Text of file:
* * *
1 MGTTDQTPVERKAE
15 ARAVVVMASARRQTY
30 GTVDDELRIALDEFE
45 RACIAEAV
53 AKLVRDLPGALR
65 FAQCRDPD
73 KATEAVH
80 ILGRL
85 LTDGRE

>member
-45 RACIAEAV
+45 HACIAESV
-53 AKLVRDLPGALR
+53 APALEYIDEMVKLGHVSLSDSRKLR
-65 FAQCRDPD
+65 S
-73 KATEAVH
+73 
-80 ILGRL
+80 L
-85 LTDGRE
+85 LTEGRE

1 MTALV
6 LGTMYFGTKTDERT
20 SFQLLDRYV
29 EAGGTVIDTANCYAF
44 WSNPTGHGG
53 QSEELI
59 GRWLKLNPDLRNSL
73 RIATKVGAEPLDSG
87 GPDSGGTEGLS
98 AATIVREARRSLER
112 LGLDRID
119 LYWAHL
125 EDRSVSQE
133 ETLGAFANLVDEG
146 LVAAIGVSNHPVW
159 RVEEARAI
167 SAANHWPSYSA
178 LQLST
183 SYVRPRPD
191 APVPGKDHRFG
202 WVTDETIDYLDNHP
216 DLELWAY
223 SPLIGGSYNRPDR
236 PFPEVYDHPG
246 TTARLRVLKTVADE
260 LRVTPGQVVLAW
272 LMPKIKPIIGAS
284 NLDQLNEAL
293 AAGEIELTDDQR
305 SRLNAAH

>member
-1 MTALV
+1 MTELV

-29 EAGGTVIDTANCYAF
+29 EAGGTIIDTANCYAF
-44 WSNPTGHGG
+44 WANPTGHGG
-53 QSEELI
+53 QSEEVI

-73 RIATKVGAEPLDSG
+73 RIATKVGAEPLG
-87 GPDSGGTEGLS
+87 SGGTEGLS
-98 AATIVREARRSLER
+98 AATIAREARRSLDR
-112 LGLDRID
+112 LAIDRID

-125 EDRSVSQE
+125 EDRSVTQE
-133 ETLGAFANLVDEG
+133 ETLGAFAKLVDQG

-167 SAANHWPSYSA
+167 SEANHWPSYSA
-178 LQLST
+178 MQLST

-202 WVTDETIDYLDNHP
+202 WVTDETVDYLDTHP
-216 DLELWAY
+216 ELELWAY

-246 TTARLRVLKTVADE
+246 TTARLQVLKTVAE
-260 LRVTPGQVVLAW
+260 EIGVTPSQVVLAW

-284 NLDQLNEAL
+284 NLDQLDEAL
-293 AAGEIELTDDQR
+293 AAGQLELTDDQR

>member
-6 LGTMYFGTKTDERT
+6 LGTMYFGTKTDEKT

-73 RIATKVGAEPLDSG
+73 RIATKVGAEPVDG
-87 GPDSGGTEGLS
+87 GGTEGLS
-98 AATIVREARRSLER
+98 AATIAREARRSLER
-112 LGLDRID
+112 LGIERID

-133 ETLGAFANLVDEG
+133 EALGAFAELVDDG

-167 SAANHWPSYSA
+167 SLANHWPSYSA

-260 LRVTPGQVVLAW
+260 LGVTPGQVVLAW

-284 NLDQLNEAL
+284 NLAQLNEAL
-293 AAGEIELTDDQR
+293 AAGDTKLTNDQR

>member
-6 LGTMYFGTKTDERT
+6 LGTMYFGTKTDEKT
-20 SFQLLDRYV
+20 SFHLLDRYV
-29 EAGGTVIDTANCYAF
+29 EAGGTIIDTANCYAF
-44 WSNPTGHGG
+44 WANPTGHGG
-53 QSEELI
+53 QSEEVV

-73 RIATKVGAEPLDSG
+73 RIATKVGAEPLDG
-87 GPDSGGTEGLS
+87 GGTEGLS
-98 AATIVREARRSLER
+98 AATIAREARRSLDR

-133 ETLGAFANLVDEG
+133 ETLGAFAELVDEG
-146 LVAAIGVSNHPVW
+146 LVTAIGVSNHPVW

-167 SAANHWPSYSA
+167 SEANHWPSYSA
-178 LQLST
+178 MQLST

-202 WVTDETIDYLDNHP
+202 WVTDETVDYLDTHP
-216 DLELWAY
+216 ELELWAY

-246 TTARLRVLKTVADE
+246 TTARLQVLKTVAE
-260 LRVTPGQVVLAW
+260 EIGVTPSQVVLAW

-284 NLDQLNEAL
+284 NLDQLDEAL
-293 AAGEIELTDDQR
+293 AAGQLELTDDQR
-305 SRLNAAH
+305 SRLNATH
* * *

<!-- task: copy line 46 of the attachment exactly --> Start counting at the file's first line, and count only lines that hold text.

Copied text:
236 PFPEVYDHPG